More Information

SUBJECT
Social Studies, Economics

GRADE
3-8

AGE
8-14

COLLECTION
Help Kids Understand the Financial Crisis
Economy for Kids

Source
Scholastic News Online

Scholastic News Online is a free resource with breaking news and highlights from the print magazine.

Available for grades 1-6, Scholastic News magazine brings high-interest current events and nonfiction to millions of classrooms each week.

Additionally, our subscribers have FREE access to Scholastic News Interactive, an exclusive online learning tool featuring digital editions, videos, interactive features, differentiated articles, and much more.


Lesson Plan: How the Economy Works -- Grades 6-8

October 22 , 2008
 
 

Overview: Use the Scholastic News Online Special Report on the economy to help students understand both general economic terms and the roots of the current crisis.

Duration: about 50-100 minutes (1 -2 class periods)

Objectives:

Students will be able to:

• Understand important terminology related to the American economic system, including credit, debt, and Bailout Bill
• Recognize the impact the current economic crisis is having on families, investors, and others

Materials: Computer(s) with Internet access; Be an Economic Reporter PDF (optional)

Set Up and Prepare: Preview the Special Report prior to the lesson. Make copies of the PDF.

Directions:

1. Ask students to share and discuss any economic news they have heard lately. List key words that come up, such as Bailout Bill, mortgage, or stocks, on the board or interactive whiteboard. Explain that students will be using an online Special Report to better understand these terms and the entire economic crisis.

2. Have students independently read the crisis overview and economic glossary. Then, challenge them to complete the interactive word-search game, which reviews 10 main economic words. Review answers.

3. Divide the class into three groups and have each group explore a section of the Special Report. One group will take the video tour of the New York Stock Exchange, another will read interviews with members of the House of Representatives about the controversial Bailout Bill, and a third will explore the money-saving tips for families. If you have a large class, have students read their assigned section independently, then meet with the other members of the group to highlight key points. Have each group summarize its section for the rest of the class.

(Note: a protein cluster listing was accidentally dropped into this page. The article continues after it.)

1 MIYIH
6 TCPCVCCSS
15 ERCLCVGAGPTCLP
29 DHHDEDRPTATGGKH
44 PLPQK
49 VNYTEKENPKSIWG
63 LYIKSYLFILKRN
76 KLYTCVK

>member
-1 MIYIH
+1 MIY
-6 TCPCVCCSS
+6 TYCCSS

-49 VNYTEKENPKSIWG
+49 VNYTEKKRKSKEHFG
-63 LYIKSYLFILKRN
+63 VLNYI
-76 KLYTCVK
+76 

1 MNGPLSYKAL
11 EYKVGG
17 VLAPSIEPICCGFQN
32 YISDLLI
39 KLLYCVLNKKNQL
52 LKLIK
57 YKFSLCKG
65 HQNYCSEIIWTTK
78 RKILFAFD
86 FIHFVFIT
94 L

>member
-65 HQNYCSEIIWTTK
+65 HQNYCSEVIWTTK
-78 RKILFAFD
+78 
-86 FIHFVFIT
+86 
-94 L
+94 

4. Distribute copies of the Be an Economic Reporter PDF and review the directions with students. Remind students that as part of the Special Report, kid reporters interviewed members of Congress. Guide students to understand that they will plan similar interviews with others affected by the economic crisis. Have students begin by selecting two news "sources" they might interview. Encourage them to choose people who might have very different reactions to the economic crisis—possibly one from "Main Street" and one from "Wall Street."

5. Have students brainstorm questions they would ask each of the people they selected. Emphasize that all questions must include at least one economic term from the online glossary.

6. When students have finished, invite them to share their questions. Students who have chosen real newsmakers (such as presidential candidates or members of Congress) should consider writing letters to the newsmakers in an effort to get answers to their questions.

Lesson Extensions

Have students choose any publicly traded company. Ask them to find out the company's stock symbol, then check Web sites or the financial section of the newspaper for daily stock quotes.

Home Connection

Send home a note letting parents know about the economy-related resources available at Scholastic News Online. The articles, glossary, and budget tips are tools that parents can use to discuss the crisis at home.

Assess Students: Have each student hand in a completed PDF as well as a personal summary of the article or feature his or her group explored.

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